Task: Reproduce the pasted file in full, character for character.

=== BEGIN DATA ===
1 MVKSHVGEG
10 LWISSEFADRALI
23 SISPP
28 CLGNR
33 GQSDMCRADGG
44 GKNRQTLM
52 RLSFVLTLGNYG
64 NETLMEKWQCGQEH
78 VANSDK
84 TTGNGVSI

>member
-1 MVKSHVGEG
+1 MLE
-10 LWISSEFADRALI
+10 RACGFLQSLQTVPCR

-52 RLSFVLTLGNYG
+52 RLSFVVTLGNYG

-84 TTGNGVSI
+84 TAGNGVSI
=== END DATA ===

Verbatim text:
1 MVKSHVGEG
10 LWISSEFADRALI
23 SISPP
28 CLGNR
33 GQSDMCRADGG
44 GKNRQTLM
52 RLSFVLTLGNYG
64 NETLMEKWQCGQEH
78 VANSDK
84 TTGNGVSI

>member
-1 MVKSHVGEG
+1 MLE
-10 LWISSEFADRALI
+10 RACGFLQSLQTVPCR

-52 RLSFVLTLGNYG
+52 RLSFVVTLGNYG

-84 TTGNGVSI
+84 TAGNGVSI